Results: most the states, 36 (97%) collect Lassa fever samples within 24 hours with 31 (83.7%) transporting samples immediately using personal delivery as mode of transportation. Majority (78%), of states routinely use standard triple packaging and 24 (64%) preserve samples in cold box prior to transportation. Two laboratories are designated for testing of viral hemorrhagic fevers in Nigeria (University of Lagos Teaching Hospital (LUTH) and Irrua Specialist Teaching Hospital (ISTH). The median laboratory TAT for LUTH is 48 hours (range 24 - 120) while for ISTH is 48 hours (range 24 - 48). Only sixteen states (43%) have designated Viral Hemorrhagic Fever (VHF) treatment centers with isolation units. Twenty-six states (70%) have trained personnel and a similar proportion (69%) commence presumptive treatment before receipt of laboratory result. Only 3 (8%) States have ribavirin stock-out while 2 (5%) States have short dated Ribavirin stock.

 

Conclusion: there are nationwide gaps in sample and case management preparedness for Lassa fever outbreaks in Nigeria. Therefore the need for the establishment of designated functional VHF treatment centers in all states, active management of Ribavirin stocks and improvement in laboratory turn-around time.

 

 

 

 

 

 

 

 

 

 

 

 

 

 

 

 

 

 

Nigeria CDC/Nigeria Field Epidemiology and Laboratory Training Programme 2<sup>nd</sup> Annual Scientific Conference (Abuja)

To create a platform for epidemiologists and public health physicians to share their scientific works, NCDC/NFELTP organized the 2nd annual scientific conference with the theme "strengthening one health through field epidemiology training" at Transcorp Hilton Hotel, Abuja, Nigeria from July 5-7, 2017. The objectives of the conference were to provide residents and graduates a forum to share findings from their field activities; provide training opportunity for trainees on scientific communication; provide an opportunity for epidemiological networking as well as create a forum to discuss pertinent public health issues. In attendance were dignitaries from the United States Centers for Disease Control and Prevention (CDC), USAID, WHO, Africa CDC, Ministries Departments and Agencies, University officials and other implementing partners. With the current rise in zoonotic diseases, the conference also featured a two-day pre-conference workshop on One Health which prioritized zoonotic infectious diseases in Nigeria using standardized prioritization methods. A second workshop focused on antimicrobial resistance. There were 38 oral presentations, 60 poster presentations and 2 plenary sessions. The presentations covered various sub-themes ranging from outbreak investigations, case management, health system strengthening, vaccine preventable diseases, communicable diseases and surveillance. The conference featured a National Night and climaxed with awards to outstanding presenters.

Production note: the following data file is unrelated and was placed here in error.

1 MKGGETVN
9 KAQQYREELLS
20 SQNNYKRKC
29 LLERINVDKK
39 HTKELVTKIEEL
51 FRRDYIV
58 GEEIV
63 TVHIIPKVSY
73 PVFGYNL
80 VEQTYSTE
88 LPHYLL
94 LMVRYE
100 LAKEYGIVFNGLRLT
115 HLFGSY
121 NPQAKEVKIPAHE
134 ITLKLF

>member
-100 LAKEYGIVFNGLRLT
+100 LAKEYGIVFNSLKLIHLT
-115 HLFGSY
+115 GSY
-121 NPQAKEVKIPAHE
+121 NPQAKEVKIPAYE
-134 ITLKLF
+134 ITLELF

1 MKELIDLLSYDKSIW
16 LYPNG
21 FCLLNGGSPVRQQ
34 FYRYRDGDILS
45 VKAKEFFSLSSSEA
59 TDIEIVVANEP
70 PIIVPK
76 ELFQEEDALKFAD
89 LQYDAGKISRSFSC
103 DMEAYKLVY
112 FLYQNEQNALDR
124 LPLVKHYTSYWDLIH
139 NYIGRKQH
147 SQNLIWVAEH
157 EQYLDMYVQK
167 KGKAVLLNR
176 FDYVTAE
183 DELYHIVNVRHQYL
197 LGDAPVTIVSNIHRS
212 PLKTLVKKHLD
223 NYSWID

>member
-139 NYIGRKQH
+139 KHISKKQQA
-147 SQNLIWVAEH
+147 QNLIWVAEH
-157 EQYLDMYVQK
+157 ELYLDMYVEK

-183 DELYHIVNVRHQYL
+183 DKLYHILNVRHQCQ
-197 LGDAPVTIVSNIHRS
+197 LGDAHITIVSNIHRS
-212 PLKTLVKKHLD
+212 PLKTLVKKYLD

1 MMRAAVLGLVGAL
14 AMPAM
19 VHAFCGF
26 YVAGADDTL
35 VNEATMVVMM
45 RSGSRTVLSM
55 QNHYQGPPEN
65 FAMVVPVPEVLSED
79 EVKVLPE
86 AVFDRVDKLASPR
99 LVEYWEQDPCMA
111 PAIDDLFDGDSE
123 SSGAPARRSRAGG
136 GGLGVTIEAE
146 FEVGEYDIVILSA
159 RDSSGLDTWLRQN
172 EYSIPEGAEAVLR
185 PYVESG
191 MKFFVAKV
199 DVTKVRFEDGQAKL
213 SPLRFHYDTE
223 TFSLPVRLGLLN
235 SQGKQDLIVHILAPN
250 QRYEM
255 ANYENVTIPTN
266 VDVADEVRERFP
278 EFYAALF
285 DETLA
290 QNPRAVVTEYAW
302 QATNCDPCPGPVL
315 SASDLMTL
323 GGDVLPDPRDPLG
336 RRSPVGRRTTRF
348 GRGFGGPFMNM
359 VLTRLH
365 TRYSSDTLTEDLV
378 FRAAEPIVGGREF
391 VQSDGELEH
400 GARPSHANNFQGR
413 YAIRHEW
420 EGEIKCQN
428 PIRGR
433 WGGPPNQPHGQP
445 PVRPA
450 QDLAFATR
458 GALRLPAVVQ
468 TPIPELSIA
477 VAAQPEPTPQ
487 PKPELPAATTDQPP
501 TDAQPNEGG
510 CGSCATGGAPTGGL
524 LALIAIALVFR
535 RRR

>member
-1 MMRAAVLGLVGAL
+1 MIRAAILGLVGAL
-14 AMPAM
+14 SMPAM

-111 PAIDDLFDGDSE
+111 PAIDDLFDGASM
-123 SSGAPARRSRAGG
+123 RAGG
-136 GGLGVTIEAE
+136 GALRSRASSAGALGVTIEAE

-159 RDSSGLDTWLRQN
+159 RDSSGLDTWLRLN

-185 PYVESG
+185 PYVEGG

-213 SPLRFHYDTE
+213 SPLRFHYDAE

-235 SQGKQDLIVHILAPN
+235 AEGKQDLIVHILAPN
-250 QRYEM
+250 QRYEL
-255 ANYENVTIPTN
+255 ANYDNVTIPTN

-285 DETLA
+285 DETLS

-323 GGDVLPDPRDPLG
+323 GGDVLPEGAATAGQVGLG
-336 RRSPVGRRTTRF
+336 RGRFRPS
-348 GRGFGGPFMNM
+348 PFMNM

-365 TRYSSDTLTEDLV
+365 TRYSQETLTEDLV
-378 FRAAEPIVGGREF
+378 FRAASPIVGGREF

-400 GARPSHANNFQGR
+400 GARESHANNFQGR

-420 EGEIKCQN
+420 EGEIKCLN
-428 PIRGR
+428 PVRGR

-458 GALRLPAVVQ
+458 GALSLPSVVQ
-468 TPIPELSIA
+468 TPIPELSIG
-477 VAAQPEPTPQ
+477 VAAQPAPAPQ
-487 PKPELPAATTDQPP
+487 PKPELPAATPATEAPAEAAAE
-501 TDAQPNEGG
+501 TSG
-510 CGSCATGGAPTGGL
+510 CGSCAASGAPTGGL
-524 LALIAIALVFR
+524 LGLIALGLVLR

Country: NIGERIA

Dates: 05 Jul 17 - 07 Jul 17

Venue: Transcorp Hilton Hotel

Organizers: Nigeria Centre for Disease Control / Nigeria Field Epidemiology and Laboratory Training Programme

Secretariat: gchinyere@afenet.net

Contact person: Dr Patrick Nguku (pnguku@afenet.net)